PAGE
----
Good hay can stay that way. But it’s up to you to make it so.

Cleaning Up the EPA

Senator Mike Johanns

Our nation’s ag producers have a vested interest in caring for the environment.  For centuries, farmers and ranchers have depended on healthy and abundant natural resources for their livelihoods. So it would stand to reason that the ag community would find an ally in the Environmental Protection Agency.  Yet America’s farmers and ranchers continually find themselves on the receiving end of overly harsh, costly and often unnecessary EPA regulations.

It has become a common theme in discussions with Nebraska’s ag producers during my travels throughout our state.  EPA’s seemingly-relentless efforts to expand its regulatory reach on farm operations have generated a great deal of concern and uncertainty, and have left many producers wondering how much EPA really understands or even cares about how America gets its food. From attempts to regulate livestock methane emissions to proposals imposing waterway rules on often-dry pasture ponds, to the careless dissemination of personal information of thousands of ag producers, EPA has developed a sordid reputation of being out of touch with the ag community.

EPA Administrator Gina McCarthy, who took the helm at the federal agency last summer, recently expressed a willingness to work with farmers and ranchers on proposed regulations, and we intend to hold her to it. So last week, I joined my Republican colleagues on the Senate agriculture committee in requesting a meeting to express these concerns with Administrator McCarthy, and get a better understanding of EPA’s commitment to rebuilding its trust and credibility with America’s farmers and ranchers. Improving EPA’s rapport with ag producers must start with an open and honest dialogue about EPA’s agenda and its impact on ag production. But it can’t stop there.  If Administrator McCarthy is serious about working with the Ag community on our mutual desire to care for the environment, our concerns should be reflected in EPA’s actions.

Until we see results, I will continue to push back firmly against EPA’s onslaught of burdensome regulations, which extend beyond just agriculture. Many of EPA’s proposed regulations carry a hefty price tag in compliance costs and potential fines that could be passed along to consumers in the form of higher food and energy costs. Some proposals actually extend beyond the Agency’s authority granted by Congress.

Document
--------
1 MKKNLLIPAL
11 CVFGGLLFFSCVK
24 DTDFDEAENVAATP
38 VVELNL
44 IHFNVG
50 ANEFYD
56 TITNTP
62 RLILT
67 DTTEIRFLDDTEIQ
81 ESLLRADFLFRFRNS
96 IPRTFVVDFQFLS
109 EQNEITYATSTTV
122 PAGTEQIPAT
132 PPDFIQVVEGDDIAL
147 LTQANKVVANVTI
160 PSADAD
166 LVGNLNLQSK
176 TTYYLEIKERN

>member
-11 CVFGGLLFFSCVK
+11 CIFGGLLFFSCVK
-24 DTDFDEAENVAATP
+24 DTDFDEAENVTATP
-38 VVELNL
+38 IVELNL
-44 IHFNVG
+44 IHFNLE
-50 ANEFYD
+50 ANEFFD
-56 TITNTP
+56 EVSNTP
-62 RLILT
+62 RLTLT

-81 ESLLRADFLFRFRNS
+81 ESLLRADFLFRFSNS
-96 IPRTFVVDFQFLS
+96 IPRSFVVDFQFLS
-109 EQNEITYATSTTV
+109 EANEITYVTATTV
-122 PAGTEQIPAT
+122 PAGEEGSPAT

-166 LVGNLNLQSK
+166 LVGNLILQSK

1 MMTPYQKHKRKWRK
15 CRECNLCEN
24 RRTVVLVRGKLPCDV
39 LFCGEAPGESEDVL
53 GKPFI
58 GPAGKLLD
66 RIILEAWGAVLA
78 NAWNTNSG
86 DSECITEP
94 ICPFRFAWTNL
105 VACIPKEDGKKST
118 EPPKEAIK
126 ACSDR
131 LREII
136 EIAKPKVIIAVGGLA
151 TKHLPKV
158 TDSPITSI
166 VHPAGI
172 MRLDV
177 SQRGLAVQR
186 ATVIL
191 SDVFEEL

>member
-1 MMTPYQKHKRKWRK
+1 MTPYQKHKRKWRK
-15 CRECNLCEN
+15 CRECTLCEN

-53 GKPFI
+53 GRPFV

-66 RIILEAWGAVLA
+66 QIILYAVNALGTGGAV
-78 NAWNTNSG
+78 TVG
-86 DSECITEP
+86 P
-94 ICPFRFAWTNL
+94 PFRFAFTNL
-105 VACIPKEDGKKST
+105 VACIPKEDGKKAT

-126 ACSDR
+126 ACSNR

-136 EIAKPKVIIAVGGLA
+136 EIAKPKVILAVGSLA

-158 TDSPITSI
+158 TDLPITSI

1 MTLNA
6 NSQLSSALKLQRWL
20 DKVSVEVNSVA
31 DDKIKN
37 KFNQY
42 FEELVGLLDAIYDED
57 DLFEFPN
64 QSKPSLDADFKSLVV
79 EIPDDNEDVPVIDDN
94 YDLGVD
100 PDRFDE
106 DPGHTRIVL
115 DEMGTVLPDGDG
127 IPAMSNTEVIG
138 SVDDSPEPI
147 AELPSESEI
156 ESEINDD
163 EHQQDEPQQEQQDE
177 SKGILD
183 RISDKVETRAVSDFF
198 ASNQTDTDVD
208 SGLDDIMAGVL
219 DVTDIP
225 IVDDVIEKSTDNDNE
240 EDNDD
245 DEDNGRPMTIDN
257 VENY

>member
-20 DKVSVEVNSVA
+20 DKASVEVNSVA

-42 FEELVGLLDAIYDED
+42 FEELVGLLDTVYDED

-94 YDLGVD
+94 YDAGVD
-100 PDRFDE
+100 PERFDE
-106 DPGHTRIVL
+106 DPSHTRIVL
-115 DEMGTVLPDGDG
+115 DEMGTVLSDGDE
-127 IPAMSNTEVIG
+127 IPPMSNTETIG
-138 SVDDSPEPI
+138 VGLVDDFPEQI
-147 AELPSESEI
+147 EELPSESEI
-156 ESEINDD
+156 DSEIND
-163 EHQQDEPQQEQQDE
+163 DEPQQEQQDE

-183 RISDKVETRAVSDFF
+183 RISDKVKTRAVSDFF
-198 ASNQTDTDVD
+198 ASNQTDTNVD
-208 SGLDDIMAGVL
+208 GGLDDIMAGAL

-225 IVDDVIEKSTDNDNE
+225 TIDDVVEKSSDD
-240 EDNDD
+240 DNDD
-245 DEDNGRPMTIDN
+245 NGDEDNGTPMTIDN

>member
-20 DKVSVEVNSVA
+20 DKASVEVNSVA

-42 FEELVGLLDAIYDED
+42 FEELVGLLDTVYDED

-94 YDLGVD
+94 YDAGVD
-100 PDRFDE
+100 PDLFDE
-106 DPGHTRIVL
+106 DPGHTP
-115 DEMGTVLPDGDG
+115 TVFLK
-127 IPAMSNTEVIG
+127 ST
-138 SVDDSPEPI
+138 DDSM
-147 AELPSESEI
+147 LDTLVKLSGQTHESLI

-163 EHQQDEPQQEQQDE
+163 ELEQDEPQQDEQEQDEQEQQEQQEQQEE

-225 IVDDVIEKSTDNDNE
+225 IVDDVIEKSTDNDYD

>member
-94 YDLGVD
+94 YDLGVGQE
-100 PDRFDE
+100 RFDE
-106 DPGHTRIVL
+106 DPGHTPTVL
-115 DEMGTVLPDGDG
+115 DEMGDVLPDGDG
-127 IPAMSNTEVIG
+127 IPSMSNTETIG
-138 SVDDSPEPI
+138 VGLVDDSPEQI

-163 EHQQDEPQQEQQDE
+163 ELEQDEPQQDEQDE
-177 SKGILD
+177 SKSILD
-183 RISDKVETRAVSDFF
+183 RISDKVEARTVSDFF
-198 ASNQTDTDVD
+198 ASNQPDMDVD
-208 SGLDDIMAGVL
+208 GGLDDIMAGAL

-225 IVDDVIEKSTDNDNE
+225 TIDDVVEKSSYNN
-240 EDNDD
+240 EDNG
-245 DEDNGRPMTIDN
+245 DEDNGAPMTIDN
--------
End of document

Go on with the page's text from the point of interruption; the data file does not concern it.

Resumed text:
I’ve sponsored numerous pieces of legislation aimed at addressing these concerns, including bills requiring EPA to report on the economic impacts of its proposed regulations, and measures promoting a competitive energy market to keep important manufacturing jobs in the United States.

These efforts are not intended to get rid of EPA or to score political points.  They are reasonable and measured in an attempt to put an end to EPA’s overly-burdensome rules, and protect hardworking Americans from skyrocketing energy prices and other harmful consequences that threaten our economic recovery.

A healthy and clean environment is certainly worth fighting for, and being responsible stewards of our natural resources should be a shared goal. Congress and EPA must work together to find solutions within the scope of federal law that balance important environmental protections with protecting the livelihoods of our farmers, ranchers and businesses owners. I will continue working to achieve these goals.

 CWT Assists with 659,000 Pounds of Cheese and Butter Export Sales

Cooperatives Working Together (CWT) has accepted 4 requests for export assistance from Dairy Farmers of America, Maryland & Virginia Milk Producers Association and Tillamook County Creamery Association to sell 328,489 pounds (149 metric tons) of Cheddar cheese and 330,693 pounds (150 metric tons) of 82% butter to customers in Asia, the Middle East, North Africa, and the South Pacific. The product will be delivered May through July 2014.

Year-to-date, CWT has assisted member cooperatives in selling 53.414 million pounds of cheese, 46.284 million pounds of butter and 10.337 million pounds of whole milk powder to 39 countries on six continents. These sales are the equivalent of 1.610 billion pounds of milk on a milkfat basis.

Assisting CWT members through the Export Assistance program, in the long-term, helps member cooperatives gain and maintain market share, thus expanding the demand for U.S. dairy products and the U.S. farm milk that produces them in the rapidly growing world dairy markets. This, in turn, positively impacts U.S. dairy farmers by strengthening and maintaining the value of dairy products that directly impact their milk price.